U.S. says casualties on contact line necessitates resolution of Karabakh conflict soon
By Sara Rajabova
The U.S. Ambassador to Azerbaijan has said the Armenian-Azerbaijani Nagorno-Karabakh conflict should be settled as soon as possible.
Richard Morningstar told reporters on June 20 that the casualties on the line of contact are tragic and emphasized the need for resolution of the Nagorno-Karabakh conflict as soon as possible.
"Any casualties on the contact line are tragic and they should be avoided. They emphasize the need for the resolution of the conflict as soon as possible. We will continue to work in that direction," Morningstar said.
He stressed that the Minsk Group co-chairs are working hard on the resolution of the conflict.
"We are as well working with both countries to try to ensure that hostilities on the contact line are not escalated and they become minimized," Morningstar said.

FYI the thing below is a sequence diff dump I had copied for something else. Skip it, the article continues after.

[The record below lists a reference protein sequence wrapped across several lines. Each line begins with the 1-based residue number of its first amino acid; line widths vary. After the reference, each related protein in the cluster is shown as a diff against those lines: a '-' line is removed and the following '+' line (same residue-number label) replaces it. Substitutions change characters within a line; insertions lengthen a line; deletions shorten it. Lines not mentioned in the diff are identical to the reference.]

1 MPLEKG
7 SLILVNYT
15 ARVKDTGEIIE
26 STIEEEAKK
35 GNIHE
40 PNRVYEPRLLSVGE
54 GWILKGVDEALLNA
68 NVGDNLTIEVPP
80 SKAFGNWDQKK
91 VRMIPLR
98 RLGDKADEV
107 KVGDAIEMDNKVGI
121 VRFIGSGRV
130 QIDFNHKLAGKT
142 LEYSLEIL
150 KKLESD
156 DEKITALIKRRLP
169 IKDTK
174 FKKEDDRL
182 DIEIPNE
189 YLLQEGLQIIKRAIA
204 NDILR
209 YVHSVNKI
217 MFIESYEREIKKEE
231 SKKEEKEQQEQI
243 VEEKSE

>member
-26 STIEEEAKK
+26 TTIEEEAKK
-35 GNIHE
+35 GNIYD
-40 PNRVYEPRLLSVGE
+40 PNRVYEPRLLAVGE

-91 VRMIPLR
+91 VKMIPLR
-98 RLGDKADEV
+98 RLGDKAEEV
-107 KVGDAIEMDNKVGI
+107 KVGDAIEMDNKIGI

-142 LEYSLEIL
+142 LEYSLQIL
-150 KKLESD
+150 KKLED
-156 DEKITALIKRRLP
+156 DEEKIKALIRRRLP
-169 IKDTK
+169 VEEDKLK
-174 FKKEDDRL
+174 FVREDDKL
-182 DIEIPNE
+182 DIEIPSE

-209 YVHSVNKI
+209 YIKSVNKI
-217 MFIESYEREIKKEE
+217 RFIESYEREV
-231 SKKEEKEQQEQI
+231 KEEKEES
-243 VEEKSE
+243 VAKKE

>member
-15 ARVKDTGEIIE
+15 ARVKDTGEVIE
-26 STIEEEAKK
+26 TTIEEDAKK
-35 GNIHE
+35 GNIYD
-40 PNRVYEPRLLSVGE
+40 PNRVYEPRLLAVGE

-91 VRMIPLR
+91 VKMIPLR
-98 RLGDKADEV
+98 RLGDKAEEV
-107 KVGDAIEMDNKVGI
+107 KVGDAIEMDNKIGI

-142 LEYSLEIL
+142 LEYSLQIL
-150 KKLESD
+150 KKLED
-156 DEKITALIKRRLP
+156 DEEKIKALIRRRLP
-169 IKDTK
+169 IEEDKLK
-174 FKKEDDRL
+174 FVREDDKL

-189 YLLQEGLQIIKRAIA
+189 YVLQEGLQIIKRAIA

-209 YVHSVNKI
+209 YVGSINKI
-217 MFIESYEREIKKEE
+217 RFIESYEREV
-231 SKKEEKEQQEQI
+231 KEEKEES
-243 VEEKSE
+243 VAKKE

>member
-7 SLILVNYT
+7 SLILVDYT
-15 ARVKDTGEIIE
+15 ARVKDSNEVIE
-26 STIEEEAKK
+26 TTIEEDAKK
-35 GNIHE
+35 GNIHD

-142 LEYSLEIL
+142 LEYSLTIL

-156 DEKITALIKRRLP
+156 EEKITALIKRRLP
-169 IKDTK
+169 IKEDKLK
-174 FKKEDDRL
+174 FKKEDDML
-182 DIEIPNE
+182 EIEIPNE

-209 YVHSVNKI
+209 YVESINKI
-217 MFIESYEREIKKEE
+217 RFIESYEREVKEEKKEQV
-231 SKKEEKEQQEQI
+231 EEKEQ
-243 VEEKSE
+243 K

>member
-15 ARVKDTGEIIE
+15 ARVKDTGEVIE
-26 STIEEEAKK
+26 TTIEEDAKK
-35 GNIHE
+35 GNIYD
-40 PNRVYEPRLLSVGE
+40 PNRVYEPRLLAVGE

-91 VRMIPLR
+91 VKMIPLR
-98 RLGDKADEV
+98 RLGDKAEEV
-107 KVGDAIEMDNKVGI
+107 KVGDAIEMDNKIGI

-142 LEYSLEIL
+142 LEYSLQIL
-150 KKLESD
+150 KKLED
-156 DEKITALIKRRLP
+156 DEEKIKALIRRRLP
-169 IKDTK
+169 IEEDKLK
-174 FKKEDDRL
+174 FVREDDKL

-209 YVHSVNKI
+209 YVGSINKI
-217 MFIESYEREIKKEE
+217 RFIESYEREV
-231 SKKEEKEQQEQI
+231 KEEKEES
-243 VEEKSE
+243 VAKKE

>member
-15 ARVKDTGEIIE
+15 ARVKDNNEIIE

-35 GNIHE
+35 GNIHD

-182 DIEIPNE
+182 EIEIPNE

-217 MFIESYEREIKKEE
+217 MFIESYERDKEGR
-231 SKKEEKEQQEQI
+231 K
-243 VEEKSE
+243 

He also added that U.S. Secretary of State John Kerry is interested in visiting Azerbaijan and the region; however, he said no date has been set yet for such a visit.
Since a lengthy war in the early 1990s that displaced over one million Azerbaijanis, Armenian armed forces have occupied over 20 percent of Azerbaijan's internationally recognized territory, including Nagorno-Karabakh and seven adjacent regions.
The UN Security Council's four resolutions on Armenian withdrawal have not been enforced to this day.
Peace talks, mediated by Russia, France and the U.S. through the OSCE Minsk Group, are underway on the basis of a peace outline proposed by the Minsk Group co-chairs and dubbed the Madrid Principles. The negotiations have been largely fruitless so far.